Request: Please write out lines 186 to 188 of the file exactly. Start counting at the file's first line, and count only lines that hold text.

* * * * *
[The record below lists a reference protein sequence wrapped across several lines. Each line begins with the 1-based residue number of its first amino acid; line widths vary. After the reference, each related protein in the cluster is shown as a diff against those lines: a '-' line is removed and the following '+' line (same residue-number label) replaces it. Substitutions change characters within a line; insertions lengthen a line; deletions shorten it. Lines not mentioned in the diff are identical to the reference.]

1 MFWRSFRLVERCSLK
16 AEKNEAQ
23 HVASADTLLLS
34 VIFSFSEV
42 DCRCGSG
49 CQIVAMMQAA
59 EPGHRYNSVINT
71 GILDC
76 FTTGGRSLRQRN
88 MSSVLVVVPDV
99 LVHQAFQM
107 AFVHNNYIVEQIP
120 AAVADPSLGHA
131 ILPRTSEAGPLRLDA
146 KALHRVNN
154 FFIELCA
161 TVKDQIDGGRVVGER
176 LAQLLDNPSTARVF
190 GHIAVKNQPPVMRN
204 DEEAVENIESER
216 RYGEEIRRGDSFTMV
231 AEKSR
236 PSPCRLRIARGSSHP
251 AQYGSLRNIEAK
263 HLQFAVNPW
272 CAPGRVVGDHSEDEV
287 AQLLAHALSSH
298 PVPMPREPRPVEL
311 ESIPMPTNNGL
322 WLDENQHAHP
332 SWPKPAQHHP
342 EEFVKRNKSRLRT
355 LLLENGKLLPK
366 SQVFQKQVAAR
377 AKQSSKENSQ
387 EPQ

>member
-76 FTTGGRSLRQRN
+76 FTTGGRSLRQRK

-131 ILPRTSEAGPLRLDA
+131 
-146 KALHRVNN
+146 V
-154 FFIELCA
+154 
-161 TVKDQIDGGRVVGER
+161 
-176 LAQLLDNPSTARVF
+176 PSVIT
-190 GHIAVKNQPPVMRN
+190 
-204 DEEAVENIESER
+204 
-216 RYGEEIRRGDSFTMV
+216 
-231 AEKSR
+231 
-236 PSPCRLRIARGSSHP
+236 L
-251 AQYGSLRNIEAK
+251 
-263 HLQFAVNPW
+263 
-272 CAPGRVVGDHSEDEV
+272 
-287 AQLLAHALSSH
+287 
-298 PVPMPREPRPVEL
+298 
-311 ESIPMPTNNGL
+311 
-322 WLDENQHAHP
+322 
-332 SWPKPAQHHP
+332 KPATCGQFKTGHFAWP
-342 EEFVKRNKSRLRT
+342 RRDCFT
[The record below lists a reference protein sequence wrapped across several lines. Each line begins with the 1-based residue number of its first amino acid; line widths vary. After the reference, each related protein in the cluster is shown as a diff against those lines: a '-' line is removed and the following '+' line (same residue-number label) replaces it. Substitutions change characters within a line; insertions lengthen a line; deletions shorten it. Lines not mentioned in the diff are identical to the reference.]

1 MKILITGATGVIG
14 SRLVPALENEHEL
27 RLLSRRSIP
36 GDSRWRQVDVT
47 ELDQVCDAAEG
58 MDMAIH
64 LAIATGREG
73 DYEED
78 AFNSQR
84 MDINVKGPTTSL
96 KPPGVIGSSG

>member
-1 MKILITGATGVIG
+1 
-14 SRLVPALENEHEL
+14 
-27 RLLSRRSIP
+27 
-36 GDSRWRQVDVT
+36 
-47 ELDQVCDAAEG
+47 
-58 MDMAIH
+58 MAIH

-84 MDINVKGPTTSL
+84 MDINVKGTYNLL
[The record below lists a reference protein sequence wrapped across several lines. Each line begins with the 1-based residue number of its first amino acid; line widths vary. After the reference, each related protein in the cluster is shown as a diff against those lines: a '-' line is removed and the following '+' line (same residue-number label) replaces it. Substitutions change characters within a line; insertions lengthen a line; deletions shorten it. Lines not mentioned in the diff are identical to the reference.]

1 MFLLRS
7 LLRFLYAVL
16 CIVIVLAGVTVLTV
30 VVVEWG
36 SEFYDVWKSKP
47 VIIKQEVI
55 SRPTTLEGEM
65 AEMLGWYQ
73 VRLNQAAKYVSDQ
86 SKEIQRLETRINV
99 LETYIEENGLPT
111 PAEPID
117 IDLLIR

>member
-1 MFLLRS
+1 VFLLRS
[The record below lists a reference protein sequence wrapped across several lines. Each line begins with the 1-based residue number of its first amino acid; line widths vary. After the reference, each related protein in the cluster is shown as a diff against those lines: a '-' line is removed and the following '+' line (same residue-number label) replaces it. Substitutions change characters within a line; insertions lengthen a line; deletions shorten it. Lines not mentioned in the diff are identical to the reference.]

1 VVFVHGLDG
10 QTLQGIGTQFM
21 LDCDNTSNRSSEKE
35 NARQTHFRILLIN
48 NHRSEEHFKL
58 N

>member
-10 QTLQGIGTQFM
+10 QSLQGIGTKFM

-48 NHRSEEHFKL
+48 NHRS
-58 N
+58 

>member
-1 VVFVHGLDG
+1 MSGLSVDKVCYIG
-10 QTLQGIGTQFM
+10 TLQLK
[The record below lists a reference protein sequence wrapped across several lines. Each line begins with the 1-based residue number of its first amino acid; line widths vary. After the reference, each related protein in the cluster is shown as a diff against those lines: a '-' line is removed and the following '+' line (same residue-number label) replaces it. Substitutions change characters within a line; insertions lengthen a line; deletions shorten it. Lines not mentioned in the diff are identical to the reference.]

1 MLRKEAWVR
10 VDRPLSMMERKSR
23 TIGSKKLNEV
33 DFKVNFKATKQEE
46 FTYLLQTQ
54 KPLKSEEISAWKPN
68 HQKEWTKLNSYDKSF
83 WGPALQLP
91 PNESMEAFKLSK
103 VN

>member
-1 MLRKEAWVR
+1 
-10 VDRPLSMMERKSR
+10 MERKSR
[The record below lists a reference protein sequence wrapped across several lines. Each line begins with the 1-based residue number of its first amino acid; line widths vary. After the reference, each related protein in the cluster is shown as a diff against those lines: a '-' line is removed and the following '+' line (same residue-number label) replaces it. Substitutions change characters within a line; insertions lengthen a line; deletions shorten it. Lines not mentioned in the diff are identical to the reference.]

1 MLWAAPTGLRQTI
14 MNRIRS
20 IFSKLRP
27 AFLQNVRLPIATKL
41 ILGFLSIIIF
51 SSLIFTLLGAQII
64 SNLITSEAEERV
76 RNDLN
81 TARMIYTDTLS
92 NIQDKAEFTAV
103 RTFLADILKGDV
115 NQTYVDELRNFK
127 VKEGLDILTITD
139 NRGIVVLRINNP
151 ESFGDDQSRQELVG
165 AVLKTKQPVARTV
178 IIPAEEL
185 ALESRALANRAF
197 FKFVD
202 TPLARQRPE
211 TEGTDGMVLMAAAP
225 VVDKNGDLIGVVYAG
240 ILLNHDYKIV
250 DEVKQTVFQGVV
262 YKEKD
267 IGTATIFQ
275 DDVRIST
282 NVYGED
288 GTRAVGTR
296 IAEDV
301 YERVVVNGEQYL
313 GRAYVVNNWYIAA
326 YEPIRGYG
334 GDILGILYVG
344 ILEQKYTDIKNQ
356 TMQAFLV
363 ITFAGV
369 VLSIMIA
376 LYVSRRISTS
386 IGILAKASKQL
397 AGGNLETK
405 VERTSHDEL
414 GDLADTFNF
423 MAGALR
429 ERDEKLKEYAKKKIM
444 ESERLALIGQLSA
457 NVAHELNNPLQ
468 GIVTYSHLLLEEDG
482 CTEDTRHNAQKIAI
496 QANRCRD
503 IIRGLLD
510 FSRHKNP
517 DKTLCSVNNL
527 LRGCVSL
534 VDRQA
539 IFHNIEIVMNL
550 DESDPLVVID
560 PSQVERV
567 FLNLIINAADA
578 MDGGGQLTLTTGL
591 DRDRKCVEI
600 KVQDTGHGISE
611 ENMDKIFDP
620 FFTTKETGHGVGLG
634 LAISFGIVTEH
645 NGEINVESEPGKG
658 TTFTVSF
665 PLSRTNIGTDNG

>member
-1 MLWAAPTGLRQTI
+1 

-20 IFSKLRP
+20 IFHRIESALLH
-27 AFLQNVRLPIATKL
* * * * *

282 NVYGED
288 GTRAVGTR
296 IAEDV